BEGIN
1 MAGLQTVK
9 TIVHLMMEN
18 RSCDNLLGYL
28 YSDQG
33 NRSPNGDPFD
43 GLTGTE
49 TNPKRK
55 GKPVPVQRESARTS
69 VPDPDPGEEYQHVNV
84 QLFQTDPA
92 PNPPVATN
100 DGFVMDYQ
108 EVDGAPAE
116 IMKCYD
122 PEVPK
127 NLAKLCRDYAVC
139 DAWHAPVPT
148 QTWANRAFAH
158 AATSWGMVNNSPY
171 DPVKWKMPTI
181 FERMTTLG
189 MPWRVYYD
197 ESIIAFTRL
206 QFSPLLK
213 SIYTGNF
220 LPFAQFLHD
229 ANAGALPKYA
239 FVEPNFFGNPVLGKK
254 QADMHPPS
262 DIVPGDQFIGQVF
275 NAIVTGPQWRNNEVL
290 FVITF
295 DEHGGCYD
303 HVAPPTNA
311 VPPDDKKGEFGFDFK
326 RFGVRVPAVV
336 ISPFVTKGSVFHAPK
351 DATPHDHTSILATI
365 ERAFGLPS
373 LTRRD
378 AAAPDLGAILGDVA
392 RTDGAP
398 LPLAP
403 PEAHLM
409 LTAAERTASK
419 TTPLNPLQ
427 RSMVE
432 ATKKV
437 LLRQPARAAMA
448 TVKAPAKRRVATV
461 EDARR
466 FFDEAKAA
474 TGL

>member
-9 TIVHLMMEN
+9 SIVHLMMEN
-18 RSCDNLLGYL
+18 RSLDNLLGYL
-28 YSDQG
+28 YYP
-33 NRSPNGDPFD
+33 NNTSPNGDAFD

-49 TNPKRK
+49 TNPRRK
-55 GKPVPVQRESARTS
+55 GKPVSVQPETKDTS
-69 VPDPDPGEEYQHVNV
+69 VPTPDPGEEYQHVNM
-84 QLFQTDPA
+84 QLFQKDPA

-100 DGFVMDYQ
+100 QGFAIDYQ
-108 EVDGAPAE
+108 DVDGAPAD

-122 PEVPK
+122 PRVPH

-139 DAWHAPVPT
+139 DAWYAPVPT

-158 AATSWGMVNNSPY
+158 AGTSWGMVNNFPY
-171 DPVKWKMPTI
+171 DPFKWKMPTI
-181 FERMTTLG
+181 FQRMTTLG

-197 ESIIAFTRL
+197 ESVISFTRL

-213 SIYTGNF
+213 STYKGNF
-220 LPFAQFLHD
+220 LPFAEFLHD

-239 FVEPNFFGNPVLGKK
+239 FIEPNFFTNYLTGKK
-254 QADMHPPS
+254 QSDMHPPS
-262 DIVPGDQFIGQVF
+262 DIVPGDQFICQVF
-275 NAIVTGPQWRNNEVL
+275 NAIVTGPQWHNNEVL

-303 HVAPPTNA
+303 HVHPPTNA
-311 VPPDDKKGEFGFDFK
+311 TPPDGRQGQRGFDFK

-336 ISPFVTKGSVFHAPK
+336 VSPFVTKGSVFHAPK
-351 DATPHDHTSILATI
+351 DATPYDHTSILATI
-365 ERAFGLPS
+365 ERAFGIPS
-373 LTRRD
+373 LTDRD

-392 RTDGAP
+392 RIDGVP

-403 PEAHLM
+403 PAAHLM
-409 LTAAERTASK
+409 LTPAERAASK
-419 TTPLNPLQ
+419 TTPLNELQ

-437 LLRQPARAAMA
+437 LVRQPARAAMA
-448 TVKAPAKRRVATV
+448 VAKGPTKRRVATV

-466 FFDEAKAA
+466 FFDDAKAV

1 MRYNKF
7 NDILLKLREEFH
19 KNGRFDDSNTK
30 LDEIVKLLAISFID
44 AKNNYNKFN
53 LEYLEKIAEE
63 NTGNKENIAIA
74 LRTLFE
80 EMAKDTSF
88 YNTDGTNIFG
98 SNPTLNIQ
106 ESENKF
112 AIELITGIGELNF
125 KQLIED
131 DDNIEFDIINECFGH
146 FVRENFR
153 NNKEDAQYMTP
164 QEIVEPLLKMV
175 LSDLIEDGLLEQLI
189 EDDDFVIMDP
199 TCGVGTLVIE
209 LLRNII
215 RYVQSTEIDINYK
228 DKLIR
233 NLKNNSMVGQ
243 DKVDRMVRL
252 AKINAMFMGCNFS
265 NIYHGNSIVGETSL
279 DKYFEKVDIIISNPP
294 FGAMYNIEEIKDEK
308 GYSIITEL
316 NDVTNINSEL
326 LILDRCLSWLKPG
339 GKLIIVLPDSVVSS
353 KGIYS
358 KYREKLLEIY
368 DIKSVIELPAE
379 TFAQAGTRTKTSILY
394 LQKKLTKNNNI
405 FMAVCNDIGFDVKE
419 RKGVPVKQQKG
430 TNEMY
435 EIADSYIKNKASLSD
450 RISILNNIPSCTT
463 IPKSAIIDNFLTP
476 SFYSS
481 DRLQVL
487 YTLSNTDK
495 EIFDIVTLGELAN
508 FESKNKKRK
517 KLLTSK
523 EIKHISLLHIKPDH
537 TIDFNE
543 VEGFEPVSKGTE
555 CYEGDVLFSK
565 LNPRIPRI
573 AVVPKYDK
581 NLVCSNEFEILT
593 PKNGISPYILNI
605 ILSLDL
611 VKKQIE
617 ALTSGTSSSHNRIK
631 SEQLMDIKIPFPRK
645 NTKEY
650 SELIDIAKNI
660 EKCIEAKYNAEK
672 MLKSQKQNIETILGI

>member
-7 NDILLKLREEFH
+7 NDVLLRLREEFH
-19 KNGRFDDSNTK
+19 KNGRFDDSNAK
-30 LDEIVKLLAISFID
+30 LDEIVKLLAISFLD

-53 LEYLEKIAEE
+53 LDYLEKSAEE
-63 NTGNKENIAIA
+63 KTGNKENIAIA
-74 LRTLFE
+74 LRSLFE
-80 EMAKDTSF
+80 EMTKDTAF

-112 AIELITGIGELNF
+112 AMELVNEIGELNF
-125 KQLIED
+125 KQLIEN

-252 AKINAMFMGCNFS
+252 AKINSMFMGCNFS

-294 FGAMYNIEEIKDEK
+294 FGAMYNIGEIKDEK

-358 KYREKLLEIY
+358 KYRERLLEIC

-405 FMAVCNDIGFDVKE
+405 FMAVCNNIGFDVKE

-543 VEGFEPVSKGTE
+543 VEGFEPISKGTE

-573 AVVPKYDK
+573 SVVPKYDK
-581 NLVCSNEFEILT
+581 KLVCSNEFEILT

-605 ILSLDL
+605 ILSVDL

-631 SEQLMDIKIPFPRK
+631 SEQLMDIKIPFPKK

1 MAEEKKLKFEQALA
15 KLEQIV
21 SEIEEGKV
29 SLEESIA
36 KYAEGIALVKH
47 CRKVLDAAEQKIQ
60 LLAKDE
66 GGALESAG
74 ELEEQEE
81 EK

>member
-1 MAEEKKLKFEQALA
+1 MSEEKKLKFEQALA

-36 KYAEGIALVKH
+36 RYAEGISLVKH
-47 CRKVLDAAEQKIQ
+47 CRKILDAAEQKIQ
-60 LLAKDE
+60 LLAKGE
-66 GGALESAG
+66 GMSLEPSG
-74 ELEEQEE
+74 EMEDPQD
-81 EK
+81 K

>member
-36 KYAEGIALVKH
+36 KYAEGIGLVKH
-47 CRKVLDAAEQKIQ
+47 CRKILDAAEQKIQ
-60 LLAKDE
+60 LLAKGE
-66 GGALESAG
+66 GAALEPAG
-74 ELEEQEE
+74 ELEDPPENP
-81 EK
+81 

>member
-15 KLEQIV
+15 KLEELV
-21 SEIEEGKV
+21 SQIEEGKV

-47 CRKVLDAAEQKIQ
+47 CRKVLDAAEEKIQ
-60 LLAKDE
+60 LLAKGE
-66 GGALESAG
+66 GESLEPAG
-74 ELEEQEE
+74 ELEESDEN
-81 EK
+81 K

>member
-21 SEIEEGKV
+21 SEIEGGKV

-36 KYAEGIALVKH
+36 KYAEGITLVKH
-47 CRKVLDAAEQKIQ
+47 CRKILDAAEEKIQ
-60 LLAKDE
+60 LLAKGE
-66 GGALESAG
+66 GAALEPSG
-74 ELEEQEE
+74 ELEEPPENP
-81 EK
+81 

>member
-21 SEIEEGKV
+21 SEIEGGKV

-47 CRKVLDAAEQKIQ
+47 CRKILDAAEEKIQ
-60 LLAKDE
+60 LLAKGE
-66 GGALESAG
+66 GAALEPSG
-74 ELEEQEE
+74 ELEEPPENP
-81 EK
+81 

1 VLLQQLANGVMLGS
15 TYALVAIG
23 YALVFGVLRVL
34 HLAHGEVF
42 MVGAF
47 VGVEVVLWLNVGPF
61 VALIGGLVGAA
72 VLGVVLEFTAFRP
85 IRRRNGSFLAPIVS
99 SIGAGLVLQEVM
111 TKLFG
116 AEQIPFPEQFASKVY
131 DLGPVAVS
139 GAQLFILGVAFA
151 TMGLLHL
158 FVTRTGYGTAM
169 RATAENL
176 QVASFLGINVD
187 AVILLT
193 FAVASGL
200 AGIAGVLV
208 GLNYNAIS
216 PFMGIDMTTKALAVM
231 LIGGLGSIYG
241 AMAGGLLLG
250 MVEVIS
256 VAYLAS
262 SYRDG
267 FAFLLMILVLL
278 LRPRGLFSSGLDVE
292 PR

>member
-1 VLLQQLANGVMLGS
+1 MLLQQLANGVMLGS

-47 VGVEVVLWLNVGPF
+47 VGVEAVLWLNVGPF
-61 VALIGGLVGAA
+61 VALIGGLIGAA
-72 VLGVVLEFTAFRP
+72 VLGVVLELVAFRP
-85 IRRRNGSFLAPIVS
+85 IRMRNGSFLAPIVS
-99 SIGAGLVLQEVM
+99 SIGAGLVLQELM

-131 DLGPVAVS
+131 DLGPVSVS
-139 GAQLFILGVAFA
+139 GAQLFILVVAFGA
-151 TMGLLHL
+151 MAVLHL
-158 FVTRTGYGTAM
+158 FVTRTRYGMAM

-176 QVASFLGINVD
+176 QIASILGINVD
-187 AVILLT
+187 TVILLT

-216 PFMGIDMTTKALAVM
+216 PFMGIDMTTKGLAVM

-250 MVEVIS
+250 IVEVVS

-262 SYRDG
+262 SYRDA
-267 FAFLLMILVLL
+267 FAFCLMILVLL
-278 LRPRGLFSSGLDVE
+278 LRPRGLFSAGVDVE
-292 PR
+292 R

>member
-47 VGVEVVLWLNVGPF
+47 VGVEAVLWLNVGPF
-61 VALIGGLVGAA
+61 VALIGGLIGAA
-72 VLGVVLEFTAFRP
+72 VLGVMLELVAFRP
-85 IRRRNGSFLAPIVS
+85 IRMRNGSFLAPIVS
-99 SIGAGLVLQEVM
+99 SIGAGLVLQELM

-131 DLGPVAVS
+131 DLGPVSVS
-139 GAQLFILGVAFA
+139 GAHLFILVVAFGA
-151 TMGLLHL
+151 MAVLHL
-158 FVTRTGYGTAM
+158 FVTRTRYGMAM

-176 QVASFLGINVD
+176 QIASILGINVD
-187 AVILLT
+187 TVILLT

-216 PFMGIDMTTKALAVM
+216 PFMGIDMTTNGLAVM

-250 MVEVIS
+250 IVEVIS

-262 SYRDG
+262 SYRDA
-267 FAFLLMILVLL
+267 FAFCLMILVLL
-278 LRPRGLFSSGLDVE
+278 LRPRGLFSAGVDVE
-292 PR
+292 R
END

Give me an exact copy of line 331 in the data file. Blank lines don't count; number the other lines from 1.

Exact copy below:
208 GLNYNAIS